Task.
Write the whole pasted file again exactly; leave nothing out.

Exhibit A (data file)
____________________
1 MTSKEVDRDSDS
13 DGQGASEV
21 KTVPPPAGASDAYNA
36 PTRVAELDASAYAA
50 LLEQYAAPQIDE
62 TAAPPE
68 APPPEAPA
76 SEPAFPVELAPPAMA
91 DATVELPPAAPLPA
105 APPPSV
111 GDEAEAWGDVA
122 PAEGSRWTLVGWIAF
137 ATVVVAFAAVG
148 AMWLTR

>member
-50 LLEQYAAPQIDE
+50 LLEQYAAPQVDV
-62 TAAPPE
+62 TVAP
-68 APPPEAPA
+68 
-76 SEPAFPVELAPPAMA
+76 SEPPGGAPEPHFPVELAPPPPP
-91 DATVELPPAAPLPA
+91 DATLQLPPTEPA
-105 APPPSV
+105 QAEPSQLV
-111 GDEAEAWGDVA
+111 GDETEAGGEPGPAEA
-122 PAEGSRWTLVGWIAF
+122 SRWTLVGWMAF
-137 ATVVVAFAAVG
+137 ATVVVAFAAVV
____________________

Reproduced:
1 MTSKEVDRDSDS
13 DGQGASEV
21 KTVPPPAGASDAYNA
36 PTRVAELDASAYAA
50 LLEQYAAPQIDE
62 TAAPPE
68 APPPEAPA
76 SEPAFPVELAPPAMA
91 DATVELPPAAPLPA
105 APPPSV
111 GDEAEAWGDVA
122 PAEGSRWTLVGWIAF
137 ATVVVAFAAVG
148 AMWLTR

>member
-50 LLEQYAAPQIDE
+50 LLEQYAAPQVDV
-62 TAAPPE
+62 TVAP
-68 APPPEAPA
+68 
-76 SEPAFPVELAPPAMA
+76 SEPPGGAPEPHFPVELAPPPPP
-91 DATVELPPAAPLPA
+91 DATLQLPPTEPA
-105 APPPSV
+105 QAEPSQLV
-111 GDEAEAWGDVA
+111 GDETEAGGEPGPAEA
-122 PAEGSRWTLVGWIAF
+122 SRWTLVGWMAF
-137 ATVVVAFAAVG
+137 ATVVVAFAAVV